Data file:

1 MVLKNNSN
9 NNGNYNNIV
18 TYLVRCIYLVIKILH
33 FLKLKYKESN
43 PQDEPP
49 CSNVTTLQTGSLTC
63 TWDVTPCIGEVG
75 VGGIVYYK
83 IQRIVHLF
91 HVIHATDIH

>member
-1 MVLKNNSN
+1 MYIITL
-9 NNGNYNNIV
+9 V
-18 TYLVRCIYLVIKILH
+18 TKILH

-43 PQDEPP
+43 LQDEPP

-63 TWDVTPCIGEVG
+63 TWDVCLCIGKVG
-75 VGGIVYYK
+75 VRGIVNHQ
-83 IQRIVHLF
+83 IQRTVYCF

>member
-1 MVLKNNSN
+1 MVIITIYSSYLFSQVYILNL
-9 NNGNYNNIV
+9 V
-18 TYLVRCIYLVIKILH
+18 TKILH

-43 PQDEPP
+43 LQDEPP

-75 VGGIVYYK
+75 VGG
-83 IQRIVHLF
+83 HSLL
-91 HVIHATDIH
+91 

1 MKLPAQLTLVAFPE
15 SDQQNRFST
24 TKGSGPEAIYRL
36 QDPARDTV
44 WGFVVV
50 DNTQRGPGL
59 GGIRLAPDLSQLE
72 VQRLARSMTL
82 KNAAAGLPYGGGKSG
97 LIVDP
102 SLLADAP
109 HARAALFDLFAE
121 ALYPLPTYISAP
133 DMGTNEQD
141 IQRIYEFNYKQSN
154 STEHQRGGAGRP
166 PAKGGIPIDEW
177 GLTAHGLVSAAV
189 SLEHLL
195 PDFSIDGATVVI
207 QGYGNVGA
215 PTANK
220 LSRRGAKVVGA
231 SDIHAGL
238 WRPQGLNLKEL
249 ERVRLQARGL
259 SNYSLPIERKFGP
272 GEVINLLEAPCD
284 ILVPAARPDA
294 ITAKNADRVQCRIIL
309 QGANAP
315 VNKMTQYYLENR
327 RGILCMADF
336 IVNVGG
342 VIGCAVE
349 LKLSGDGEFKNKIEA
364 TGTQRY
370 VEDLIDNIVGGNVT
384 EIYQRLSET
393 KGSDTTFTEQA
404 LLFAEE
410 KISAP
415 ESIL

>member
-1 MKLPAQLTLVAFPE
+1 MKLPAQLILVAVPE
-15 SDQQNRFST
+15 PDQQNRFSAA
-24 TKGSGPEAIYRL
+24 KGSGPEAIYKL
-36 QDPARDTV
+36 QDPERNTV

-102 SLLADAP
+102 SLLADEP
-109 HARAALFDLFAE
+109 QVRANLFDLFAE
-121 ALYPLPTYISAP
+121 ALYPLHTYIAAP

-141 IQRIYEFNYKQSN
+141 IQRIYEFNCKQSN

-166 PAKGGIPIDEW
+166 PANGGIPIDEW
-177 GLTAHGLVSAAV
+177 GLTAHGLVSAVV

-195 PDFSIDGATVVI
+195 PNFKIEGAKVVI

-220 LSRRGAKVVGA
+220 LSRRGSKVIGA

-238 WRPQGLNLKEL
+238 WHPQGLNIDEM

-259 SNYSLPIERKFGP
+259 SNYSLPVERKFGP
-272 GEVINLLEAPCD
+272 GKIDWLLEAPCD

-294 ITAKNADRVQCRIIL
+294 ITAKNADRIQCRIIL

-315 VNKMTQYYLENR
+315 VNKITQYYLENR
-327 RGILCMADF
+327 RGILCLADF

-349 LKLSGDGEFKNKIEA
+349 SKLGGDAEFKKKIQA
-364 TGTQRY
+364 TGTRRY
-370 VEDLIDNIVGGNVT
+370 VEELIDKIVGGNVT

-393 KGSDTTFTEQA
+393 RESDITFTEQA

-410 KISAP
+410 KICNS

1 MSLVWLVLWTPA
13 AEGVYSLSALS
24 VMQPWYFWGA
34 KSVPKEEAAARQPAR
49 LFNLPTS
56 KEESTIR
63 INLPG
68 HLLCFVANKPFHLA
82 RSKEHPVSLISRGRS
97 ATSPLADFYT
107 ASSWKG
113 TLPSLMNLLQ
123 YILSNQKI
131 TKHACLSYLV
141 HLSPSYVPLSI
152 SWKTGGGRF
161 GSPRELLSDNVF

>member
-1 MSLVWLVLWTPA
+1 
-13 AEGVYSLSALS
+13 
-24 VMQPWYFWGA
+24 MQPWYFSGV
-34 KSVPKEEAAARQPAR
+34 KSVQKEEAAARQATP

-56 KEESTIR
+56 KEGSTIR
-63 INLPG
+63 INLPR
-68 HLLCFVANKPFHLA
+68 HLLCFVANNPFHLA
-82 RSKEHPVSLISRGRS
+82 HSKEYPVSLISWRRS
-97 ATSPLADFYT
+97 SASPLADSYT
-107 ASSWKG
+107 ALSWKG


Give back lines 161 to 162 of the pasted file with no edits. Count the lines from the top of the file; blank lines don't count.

-68 HLLCFVANKPFHLA
+68 HLLCFVANNPFHLA